At the end of September 2016, the Financial Conduct Authority (FCA) published its third consultation paper on its plans for implementing the European Union’s Markets in Financial Instruments Directive (MiFID II).
Perhaps the most eye-catching part of the consultation paper is a proposal to require firms to record telephone conversations with clients. This requirement could extend to most advisory firms, although the FCA says it will consider alternative approaches that could be used by the very smallest firms. Previous suggestions that the Directive would require firms to record face-to-face client meetings have proved to be unfounded.
The consultation paper reads:
“We think taping conversations between firms and their clients is likely to be an effective way of advancing our consumer protection objective.”
For example, although it has been widely reported that the rationale for recording calls was to combat market abuse, and market abuse is not one of the biggest issues with financial advisory firms, the records of these calls could have an important role to play when the firm and/or the Financial Ombudsman Service consider client complaints.
Firms should expect to have to record calls that relate to “the reception, transmission and execution of orders, or dealing on own account,” and to maintain these recordings for five years.
Under the proposals firms should also expect tougher rules on inducements, but may also see the introduction of a less onerous definition of independent advice.
Some of the other significant proposals involve changes to the authorisation process. For example:
• The FCA will require details of an individual’s 10-year employment history, as opposed to the current five years
• Persons who have committed a criminal offence may need to provide an official certificate of conviction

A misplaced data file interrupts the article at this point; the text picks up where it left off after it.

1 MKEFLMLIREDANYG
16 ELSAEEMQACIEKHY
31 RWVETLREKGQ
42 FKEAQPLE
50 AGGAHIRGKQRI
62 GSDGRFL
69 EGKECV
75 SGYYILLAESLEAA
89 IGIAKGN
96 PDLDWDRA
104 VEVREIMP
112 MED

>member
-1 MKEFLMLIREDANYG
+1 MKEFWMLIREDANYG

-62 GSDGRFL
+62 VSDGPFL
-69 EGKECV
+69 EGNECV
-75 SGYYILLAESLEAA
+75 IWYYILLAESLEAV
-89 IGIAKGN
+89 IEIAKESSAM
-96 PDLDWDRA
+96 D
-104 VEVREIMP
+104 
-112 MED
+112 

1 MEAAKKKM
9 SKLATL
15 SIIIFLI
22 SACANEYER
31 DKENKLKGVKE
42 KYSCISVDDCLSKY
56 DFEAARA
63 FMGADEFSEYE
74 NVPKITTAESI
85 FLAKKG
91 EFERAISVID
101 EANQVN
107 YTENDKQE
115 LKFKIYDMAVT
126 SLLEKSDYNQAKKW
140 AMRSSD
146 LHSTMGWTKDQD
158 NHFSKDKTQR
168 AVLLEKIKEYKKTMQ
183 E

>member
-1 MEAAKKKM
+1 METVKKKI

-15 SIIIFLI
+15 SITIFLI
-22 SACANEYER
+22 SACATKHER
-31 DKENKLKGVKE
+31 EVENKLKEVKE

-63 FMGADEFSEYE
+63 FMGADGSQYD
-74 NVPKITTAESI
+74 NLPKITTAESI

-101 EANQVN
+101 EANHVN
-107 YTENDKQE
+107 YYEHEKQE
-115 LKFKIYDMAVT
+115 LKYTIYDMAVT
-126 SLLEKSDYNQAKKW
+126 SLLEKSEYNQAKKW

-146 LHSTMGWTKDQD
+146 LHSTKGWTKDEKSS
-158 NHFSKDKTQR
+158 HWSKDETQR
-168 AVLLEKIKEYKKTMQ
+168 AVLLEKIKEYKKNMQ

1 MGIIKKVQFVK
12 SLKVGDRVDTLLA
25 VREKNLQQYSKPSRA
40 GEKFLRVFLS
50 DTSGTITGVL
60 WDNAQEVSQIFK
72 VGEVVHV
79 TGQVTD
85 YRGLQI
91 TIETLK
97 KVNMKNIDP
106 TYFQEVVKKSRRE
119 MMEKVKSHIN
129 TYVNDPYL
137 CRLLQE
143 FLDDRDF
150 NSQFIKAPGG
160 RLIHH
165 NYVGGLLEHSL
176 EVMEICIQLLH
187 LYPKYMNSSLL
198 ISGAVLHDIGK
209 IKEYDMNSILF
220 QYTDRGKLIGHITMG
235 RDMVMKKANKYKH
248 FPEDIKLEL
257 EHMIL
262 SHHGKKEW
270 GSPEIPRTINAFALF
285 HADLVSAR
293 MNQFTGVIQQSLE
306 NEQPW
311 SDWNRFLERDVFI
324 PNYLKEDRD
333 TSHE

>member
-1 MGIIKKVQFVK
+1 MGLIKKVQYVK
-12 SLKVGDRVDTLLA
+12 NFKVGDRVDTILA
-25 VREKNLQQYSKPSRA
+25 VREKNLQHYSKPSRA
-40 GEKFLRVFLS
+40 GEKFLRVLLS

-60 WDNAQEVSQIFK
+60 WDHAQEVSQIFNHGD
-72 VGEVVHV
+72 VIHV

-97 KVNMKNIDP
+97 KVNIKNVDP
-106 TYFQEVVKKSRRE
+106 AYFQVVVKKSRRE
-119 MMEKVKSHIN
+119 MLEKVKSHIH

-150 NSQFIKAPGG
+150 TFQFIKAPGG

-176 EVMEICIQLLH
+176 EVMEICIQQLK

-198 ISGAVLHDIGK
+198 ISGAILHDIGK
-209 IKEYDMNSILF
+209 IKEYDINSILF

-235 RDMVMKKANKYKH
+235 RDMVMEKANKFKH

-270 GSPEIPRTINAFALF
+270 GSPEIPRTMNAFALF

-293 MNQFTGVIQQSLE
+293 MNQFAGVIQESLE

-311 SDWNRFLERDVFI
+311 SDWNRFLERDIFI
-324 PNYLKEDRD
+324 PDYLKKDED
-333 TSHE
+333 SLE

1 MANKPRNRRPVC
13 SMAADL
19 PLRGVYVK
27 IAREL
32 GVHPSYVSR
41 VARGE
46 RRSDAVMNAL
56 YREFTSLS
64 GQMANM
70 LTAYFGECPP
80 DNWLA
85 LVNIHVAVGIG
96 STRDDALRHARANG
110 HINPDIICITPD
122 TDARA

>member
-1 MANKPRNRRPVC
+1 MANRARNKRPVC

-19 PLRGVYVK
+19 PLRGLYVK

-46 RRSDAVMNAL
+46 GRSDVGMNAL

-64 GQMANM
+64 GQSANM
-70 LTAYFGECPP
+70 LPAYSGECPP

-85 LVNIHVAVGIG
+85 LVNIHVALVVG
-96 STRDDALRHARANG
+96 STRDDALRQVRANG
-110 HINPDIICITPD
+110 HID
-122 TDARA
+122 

• Applicants will be asked to provide information regarding the length of time they will devote to the performance of their function
The consultation closes on January 4 2017 and MiFID II will come into force on January 3 2018. The FCA expects to publish a fourth consultation paper on the subject later this year.
Firms should expect the MiFID II implementation process to continue at full speed, in spite of the Brexit vote. The FCA was actually one of the main drivers in formulating this Directive, so clearly believes that these measures need to be implemented in the UK and elsewhere.
FCA chief executive Andrew Bailey said:
“The changes to the rules we are proposing today reflect key themes that we have worked on in both retail and wholesale markets over recent years to promote competition and market integrity.
“As we said in our statement following the EU referendum result, firms must continue to abide by their obligations under UK law including those derived from EU law. They must continue with implementation plans for legislation that is still to come into effect, of which MiFID II is one such example.”
Specifically regarding the requirement to record calls, FCA policy, strategy and competition director David Geale said:
“We believe that the taping of telephone calls need not be onerous or expensive. Technology exists to enable advisers to record and store calls easily and affordably, we therefore believe it is proportionate to require firms to tape calls.
“Some industry respondents to earlier discussions raised concerns about the cost and practical implications for small Article 3 financial adviser firms. Our implementing approach for these firms remains open and we welcome alternative proposals that meet an analogous outcome to taping.”
The information shown in this article was correct at the time of publication. Articles are not routinely reviewed and as such are not updated. Please be aware the facts, circumstances or legal position may change after publication of the article.